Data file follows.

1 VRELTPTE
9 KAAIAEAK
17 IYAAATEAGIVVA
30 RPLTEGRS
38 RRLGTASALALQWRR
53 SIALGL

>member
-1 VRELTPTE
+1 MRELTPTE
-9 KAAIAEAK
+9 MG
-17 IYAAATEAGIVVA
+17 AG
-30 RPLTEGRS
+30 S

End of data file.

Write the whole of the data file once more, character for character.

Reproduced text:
1 VRELTPTE
9 KAAIAEAK
17 IYAAATEAGIVVA
30 RPLTEGRS
38 RRLGTASALALQWRR
53 SIALGL

>member
-1 VRELTPTE
+1 MRELTPTE
-9 KAAIAEAK
+9 MG
-17 IYAAATEAGIVVA
+17 AG
-30 RPLTEGRS
+30 S